PSN ‘must not prioritise Whitehall’

New CTO also advocates encrypted internet connections for PSN customers

The Public Services Network (PSN) has focused on Whitehall at the expense of hundreds of councils, according to its new CTO, who has come up with a new vision for the body.

James Duncan, who became the PSN's new CTO last October, wants the service to be used more widely outside central government, and plans to allow users to encrypt their connections to the service.

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As a shared network for public bodies to use common IT resources to save money, the PSN was just extended for another 12 months before its successor, the Network Services Framework (NSF), replaces it.

Despite this, Duncan wants to re-engineer the PSN to become easier to use for as many public sector customers as possible.

He wrote in a blog post that the PSN had focused too much on the needs of Whitehall, rather than the 380 local authorities it supports.

He said: "We can't forget about the central government departments that also use our network, but in the past it seems that we've focused on them at the expense of the many city, district and county councils that make up the majority of our customer base."

Schools, GP surgeries, emergency services, hospitals and charities should also be given greater attention to help them benefit from shared services, he added.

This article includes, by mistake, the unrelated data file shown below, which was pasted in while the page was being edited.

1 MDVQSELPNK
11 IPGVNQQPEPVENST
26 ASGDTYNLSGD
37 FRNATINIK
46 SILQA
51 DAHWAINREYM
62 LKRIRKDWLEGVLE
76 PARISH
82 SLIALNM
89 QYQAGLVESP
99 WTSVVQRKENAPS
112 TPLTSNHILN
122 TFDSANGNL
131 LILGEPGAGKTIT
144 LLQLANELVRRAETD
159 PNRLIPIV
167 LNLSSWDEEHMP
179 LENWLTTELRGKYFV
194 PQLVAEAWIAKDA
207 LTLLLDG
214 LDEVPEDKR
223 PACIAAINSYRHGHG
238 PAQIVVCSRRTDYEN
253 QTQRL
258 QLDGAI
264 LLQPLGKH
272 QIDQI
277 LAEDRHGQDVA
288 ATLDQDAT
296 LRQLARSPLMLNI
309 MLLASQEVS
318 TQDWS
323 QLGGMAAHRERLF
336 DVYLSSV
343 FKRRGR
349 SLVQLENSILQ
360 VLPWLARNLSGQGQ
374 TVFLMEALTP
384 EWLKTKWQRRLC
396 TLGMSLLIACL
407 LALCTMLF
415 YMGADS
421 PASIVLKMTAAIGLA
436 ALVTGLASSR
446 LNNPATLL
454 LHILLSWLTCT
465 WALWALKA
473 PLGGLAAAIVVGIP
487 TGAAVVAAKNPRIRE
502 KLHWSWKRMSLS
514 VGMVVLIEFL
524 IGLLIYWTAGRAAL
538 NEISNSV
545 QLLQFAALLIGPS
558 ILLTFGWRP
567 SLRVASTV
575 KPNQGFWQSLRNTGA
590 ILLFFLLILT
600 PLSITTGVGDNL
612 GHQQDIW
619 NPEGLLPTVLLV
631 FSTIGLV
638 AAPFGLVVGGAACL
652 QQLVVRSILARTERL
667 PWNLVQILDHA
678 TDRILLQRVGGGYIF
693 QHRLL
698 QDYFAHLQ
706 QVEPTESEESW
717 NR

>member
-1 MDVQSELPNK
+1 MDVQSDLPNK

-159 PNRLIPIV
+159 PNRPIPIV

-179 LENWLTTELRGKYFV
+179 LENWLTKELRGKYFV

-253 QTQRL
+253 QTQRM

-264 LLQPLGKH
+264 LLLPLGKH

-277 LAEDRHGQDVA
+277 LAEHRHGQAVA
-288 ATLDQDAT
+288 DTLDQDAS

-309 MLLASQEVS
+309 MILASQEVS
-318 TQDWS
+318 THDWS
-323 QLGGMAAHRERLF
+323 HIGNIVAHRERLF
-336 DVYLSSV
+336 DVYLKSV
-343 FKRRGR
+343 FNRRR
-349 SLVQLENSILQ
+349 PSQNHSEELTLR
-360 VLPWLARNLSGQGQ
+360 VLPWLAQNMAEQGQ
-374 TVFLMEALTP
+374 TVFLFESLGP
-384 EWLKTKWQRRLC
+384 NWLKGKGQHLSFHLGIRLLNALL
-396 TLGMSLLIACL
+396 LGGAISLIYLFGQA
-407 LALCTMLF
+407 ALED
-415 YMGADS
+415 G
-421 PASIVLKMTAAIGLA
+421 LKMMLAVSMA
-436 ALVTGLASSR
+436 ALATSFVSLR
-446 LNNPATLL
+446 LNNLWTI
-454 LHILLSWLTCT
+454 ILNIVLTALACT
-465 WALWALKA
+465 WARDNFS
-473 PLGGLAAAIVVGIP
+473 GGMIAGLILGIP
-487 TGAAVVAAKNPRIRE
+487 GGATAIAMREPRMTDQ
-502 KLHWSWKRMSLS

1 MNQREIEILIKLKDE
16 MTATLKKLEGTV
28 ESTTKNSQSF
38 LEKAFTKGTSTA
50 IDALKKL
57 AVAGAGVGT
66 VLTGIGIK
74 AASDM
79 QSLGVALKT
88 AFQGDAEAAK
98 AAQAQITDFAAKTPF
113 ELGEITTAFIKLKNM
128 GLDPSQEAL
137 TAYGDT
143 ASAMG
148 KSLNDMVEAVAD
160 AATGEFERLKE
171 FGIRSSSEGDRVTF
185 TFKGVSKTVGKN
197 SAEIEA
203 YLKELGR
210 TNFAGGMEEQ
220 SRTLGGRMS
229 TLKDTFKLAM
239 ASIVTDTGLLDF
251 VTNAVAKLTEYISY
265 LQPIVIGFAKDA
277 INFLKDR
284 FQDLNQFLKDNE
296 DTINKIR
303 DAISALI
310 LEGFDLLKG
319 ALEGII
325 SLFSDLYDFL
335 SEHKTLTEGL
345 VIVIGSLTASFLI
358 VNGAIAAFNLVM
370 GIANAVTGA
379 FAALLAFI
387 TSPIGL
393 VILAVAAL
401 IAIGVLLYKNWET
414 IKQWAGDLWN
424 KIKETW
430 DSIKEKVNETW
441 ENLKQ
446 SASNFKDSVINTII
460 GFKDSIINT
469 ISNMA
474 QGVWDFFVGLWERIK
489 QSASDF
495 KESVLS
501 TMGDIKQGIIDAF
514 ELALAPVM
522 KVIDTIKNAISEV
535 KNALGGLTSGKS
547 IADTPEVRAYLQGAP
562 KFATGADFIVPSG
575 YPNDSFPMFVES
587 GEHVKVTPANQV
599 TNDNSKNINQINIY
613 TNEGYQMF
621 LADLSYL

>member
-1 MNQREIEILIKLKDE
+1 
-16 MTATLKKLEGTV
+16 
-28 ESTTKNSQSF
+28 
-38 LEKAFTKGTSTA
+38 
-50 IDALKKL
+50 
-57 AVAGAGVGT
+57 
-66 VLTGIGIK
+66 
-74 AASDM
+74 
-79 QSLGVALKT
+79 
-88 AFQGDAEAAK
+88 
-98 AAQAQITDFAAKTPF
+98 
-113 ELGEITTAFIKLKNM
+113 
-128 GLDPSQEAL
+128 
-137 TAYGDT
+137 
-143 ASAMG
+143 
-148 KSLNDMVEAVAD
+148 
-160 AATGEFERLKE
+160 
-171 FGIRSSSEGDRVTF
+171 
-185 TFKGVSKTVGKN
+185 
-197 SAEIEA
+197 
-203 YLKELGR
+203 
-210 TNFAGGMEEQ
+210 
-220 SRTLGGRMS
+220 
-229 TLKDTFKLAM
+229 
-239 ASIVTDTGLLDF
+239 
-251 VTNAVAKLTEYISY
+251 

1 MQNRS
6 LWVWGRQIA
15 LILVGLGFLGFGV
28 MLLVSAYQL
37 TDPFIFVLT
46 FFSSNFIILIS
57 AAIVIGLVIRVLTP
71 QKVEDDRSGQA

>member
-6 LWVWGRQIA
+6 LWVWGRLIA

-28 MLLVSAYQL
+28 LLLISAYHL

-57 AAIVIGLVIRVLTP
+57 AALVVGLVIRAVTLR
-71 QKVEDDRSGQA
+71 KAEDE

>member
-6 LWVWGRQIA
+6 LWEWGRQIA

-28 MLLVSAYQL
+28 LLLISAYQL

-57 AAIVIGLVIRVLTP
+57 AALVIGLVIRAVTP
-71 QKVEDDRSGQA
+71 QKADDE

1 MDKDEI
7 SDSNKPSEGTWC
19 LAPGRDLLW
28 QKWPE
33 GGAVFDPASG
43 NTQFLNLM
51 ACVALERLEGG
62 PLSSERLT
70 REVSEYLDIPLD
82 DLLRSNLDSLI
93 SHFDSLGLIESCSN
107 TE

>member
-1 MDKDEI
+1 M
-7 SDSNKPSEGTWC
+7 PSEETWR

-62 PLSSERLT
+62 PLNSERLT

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Single network

Duncan said his first priority, however, was to make the PSN a single network. Currently, the service was split into two one for public data rated IL2 under the government's impact level classification system, and another for IL3-classified data.

The latest Government Security Classification system rendered those networks redundant by grouping IL2 and IL3 data into one category, simply known as Official.

"We need the PSN to become a single network, where information can travel seamlessly from one end to the other," said Duncan. "We have been talking and will continue to talk to suppliers, customers and stakeholders about how best to achieve this."


The CTO admitted the PSN has been "challenging" for users when it comes to compliance.

He added: "The compliance regime for customers wishing to obtain a connection to the PSN that is currently in place is fraught with problems."

Those problems range from time-consuming implementation and set-up costs to the PSN body not always actually knowing how secure a council or department's connection is.

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Encrypted internet connection

Duncan voiced his support not only for more customers connecting via the internet, but doing so with encrypted connections despite Prime Minister David Cameron's comments this week suggesting he may wish to ban encrypted messaging services.

"We need to embrace the internet as a transit method for data that is, under certain constraints, suitable for Official," he said. "To that end, we're creating an option for connectivity that allows customers to connect using  suitable encryption, via the internet."

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